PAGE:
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I have array [1,2,1,2,3,4,3,4,1,2]

I want to loop it x times, each times moving array every element 1 position forward:

So next loop will be:

2.[2,1,2,3,4,3,4,1,2,1]

3. [1,2,3,4,3,4,1,2,1,2]

etc....

How can I manipulate array like this way?

EDIT:

What I thought, but maybe some better tricks:

Just go over the array with while loop and create new array with for cycle.

for i in range(11)
    array[i] = array[i-1]

etc etc..its pseudo code

share|improve this question
    
have you tried anything yet? –  dm03514 Sep 28 '12 at 18:59
    
sounds like HW? You have to try to learn! :) –  Jeffrey Kevin Pry Sep 28 '12 at 19:00
    
any code you tried?? –  Rohit Jain Sep 28 '12 at 19:00
    
@JeffreyKevinPry no I just develop all stuff, look my other questions, I am just like to learn new stuff. –  Jaanus Sep 28 '12 at 19:00
1  
possible duplicate of Efficient way to shift a list in python –  Martijn Pieters Sep 28 '12 at 19:09

4 Answers 4

up vote 4 down vote accepted

Using a List data structure isn't an efficient way to do this. A Queue would be more appropriate. In any case:

Using a Queue

As I suggested, using a Queue (collections.deque):

>>> q = collections.deque([1,2,3,4,5,6,7,8])
>>> for _ in xrange(5):
...     q.rotate(-1)
... 
>>> q
deque([6, 7, 8, 1, 2, 3, 4, 5])

Keeping the List

>>> a = [1,2,3,4,5,6,7,8]
>>> for _ in xrange(5):
...     a = a[1:] + a[:1]
... 
>>> a
[6, 7, 8, 1, 2, 3, 4, 5]

Alternatively (faster than the previous one):

>>> a = [1,2,3,4,5,6,7,8]
>>> for _ in xrange(5):
...     a.append(a.pop(0))
... 
>>> a
[6, 7, 8, 1, 2, 3, 4, 5]

Here you can change xrange for whatever you want to iterate over.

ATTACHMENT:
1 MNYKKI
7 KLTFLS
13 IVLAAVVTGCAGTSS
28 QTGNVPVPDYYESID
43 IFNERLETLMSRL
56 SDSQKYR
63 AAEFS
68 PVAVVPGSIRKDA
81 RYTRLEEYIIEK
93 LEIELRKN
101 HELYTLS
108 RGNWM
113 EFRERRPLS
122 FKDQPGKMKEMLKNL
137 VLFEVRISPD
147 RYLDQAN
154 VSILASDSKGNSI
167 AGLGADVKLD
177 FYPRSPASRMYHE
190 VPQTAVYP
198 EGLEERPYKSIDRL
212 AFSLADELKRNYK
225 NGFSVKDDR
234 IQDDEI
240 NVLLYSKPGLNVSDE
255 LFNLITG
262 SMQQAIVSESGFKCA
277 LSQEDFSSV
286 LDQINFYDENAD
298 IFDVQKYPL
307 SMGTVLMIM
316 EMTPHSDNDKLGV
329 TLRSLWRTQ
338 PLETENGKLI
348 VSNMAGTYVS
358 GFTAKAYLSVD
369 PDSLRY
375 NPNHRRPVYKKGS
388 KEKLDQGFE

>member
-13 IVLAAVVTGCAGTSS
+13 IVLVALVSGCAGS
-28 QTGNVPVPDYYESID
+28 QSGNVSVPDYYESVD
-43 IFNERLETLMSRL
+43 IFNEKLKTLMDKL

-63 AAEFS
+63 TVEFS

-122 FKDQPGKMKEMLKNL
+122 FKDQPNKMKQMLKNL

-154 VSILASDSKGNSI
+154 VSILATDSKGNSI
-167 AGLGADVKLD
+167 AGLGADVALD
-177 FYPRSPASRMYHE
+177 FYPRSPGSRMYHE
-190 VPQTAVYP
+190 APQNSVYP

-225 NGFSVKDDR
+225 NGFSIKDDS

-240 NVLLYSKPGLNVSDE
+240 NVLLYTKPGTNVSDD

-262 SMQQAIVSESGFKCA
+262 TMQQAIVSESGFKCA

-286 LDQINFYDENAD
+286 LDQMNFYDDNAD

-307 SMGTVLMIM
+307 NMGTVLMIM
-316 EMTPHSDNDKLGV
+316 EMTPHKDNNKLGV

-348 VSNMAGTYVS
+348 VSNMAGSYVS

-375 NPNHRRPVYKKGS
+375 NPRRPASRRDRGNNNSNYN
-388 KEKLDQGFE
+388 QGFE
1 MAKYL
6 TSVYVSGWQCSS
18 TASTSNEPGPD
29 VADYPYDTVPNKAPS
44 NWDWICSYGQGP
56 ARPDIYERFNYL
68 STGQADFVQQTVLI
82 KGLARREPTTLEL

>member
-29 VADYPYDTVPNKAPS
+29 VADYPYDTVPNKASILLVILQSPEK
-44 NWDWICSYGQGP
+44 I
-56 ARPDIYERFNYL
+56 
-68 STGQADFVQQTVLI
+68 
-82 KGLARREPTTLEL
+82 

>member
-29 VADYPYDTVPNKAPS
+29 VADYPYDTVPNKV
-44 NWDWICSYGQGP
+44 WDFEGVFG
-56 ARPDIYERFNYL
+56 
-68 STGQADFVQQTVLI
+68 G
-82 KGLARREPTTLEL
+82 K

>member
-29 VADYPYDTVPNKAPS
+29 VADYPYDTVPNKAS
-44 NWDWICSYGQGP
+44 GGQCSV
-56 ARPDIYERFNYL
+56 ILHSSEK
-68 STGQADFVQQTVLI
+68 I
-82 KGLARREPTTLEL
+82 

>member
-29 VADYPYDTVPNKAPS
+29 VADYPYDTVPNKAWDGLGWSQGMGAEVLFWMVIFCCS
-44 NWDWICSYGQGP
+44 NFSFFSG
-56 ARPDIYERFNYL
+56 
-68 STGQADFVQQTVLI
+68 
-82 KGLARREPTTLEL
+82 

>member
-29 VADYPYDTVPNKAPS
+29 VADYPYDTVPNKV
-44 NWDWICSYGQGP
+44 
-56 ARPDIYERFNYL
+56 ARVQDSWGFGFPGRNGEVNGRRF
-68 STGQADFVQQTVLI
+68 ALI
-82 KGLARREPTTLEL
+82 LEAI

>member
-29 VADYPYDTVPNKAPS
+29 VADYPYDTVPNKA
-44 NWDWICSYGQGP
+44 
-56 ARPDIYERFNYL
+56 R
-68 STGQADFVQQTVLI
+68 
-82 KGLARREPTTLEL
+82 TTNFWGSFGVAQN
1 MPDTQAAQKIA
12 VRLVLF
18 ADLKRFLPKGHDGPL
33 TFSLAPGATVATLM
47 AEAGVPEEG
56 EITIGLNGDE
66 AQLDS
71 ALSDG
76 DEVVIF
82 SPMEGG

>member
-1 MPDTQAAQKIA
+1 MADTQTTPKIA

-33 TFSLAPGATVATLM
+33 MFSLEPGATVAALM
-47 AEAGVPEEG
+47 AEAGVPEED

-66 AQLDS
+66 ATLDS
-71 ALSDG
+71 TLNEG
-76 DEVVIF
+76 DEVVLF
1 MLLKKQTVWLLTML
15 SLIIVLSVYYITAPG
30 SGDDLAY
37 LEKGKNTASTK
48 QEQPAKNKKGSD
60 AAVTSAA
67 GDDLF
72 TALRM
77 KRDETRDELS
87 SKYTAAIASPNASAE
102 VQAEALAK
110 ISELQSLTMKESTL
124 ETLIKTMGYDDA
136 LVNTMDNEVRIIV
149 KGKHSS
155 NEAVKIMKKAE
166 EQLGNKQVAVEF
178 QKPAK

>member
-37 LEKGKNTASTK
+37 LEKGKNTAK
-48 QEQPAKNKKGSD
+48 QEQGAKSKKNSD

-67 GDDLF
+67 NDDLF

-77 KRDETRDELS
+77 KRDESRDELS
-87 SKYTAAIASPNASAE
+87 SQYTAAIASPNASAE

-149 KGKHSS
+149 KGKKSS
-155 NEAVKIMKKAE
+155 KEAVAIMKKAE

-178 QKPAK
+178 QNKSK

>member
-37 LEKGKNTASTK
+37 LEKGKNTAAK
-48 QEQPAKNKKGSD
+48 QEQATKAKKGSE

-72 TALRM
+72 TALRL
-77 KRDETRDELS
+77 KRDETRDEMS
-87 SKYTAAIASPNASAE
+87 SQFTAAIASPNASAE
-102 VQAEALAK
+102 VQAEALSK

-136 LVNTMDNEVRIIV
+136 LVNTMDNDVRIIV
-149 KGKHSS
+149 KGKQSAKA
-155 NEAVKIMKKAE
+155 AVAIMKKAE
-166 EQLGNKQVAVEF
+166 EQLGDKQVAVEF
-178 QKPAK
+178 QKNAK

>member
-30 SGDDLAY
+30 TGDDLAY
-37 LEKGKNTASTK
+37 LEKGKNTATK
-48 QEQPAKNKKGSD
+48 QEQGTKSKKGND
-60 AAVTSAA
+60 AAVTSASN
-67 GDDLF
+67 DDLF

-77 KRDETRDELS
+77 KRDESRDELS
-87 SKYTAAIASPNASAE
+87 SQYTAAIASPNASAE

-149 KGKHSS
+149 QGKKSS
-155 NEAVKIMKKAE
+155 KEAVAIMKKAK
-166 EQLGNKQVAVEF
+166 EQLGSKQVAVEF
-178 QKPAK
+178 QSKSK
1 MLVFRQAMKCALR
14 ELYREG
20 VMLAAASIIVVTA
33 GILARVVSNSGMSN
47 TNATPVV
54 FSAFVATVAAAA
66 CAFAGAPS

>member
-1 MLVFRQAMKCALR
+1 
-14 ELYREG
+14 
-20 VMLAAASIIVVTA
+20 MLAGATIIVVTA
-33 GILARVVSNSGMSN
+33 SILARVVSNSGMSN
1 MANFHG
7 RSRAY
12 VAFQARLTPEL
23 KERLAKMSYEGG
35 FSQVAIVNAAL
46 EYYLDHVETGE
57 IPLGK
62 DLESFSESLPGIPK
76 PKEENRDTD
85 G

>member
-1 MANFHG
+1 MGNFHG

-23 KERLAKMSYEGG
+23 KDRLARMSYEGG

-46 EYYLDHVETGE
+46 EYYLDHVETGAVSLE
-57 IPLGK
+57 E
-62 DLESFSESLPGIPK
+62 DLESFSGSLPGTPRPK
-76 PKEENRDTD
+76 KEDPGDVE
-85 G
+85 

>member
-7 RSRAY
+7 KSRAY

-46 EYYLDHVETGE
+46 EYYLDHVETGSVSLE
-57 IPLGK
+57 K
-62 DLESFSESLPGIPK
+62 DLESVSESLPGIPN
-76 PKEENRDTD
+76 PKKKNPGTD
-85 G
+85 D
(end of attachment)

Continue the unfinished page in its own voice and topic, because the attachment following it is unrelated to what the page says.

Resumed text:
Timeit analysis:

Pop-Append

>>> timeit.timeit('a.append(a.pop(0))', setup='a = [0,1,2,3,4,5,6,7,8,9]', number=1000000)
0.24548697471618652
>>> timeit.timeit('a.append(a.pop(0))', setup='a = [0,1,2,3,4,5,6,7,8,9]', number=100000000)
23.65538215637207

Slicing

>>> timeit.timeit('a=a[1:] + a[:1]', setup='a = [0,1,2,3,4,5,6,7,8,9]', number=1000000)
0.36037278175354004
>>> timeit.timeit('a=a[1:] + a[:1]', setup='a = [0,1,2,3,4,5,6,7,8,9]', number=100000000)
35.06173801422119

Queue

>>> timeit.timeit('q.rotate(-1)', setup='import collections; q = collections.deque([0,1,2,3,4,5,6,7,8])', number=1000000)
0.16829514503479004
>>> timeit.timeit('q.rotate(-1)', setup='import collections; q = collections.deque([0,1,2,3,4,5,6,7,8])', number=100000000)
16.012277841567993

With a little optimization, basically removing the __getattr__ call for append, pop and rotate:

Pop-Append

>>> timeit.timeit('aa(ap(0))', setup='a = [0,1,2,3,4,5,6,7,8,9]; aa=a.append; ap=a.pop', number=1000000)
0.15255093574523926
>>> timeit.timeit('aa(ap(0))', setup='a = [0,1,2,3,4,5,6,7,8,9]; aa=a.append; ap=a.pop', number=100000000)
14.50795292854309

Queue

>>> timeit.timeit('r(-1)', setup='import collections; q = collections.deque([0,1,2,3,4,5,6,7,8]); r=q.rotate', number=1000000)
0.13374090194702148
>>> timeit.timeit('r(-1)', setup='import collections; q = collections.deque([0,1,2,3,4,5,6,7,8]); r=q.rotate', number=100000000)
11.435136079788208
share|improve this answer

I would use a deque because it has the built in method rotate:

import collections

d = collections.deque([1,2,1,2,3,4,3,4,1,2])
for _ in xrange(number_of_shifts):
    d.rotate(-1)
    print list(d)
share|improve this answer
my_list = [1,2,1,2,3,4,3,4,1,2]
for i in range(10):
    my_list.insert(0,my_list.pop())
    print my_list
share|improve this answer
    
Doesn't this shift it in the wrong direction? –  Steven Rumbalski Sep 28 '12 at 19:07

You question finds its answer in this question (which answers help in improving ...) Efficient way to shift a list in python

To make it short, make a function to shift your array:

def shift(l, n):
   return l[n:] + l[:n]

Then call this function in a loop:

myarray=[1,2,3,4,5,6,7]
for ii in range(10):
   myarray=shift(myarray, 1)
   print myarray
share|improve this answer
    
This is also quite inefficient. Three new lists created for each shift! –  Steven Rumbalski Sep 28 '12 at 19:16
    
Sure. But it answers the question (that was not about optimization). I though it would have some educational value for a beginner. –  Bruno von Paris Sep 28 '12 at 20:27

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